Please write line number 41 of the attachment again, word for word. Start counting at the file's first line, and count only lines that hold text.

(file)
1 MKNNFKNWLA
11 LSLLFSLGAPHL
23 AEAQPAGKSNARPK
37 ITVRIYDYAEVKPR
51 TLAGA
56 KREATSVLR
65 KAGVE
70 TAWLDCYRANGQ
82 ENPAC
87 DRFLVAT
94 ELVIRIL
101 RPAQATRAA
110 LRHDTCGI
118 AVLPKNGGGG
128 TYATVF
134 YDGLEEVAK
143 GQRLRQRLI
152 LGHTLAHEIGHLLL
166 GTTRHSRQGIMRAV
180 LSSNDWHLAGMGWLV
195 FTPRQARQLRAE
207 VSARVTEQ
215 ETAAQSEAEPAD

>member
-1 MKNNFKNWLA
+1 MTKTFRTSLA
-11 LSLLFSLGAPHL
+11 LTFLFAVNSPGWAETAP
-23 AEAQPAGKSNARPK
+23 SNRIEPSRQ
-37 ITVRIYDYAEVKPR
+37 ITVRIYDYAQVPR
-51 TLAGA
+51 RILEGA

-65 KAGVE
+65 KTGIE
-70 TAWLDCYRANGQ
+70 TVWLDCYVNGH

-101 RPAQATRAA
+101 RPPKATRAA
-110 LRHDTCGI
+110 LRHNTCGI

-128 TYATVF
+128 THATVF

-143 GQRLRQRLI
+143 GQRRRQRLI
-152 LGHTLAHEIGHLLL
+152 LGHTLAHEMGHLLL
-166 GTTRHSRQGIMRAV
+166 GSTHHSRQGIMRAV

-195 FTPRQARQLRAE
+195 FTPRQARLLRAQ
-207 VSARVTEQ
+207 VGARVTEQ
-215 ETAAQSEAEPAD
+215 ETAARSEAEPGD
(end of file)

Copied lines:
-110 LRHDTCGI